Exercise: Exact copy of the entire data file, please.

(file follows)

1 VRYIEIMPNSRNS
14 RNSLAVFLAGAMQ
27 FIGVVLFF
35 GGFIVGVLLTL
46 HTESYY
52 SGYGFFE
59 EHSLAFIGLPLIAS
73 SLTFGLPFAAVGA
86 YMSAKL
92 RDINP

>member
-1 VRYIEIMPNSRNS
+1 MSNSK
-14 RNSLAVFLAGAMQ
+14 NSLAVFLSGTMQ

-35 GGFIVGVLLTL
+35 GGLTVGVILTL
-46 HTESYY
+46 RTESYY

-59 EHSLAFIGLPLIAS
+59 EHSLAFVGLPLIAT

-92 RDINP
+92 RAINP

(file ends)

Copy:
1 VRYIEIMPNSRNS
14 RNSLAVFLAGAMQ
27 FIGVVLFF
35 GGFIVGVLLTL
46 HTESYY
52 SGYGFFE
59 EHSLAFIGLPLIAS
73 SLTFGLPFAAVGA
86 YMSAKL
92 RDINP

>member
-1 VRYIEIMPNSRNS
+1 MSNSK
-14 RNSLAVFLAGAMQ
+14 NSLAVFLSGTMQ

-35 GGFIVGVLLTL
+35 GGLTVGVILTL
-46 HTESYY
+46 RTESYY

-59 EHSLAFIGLPLIAS
+59 EHSLAFVGLPLIAT

-92 RDINP
+92 RAINP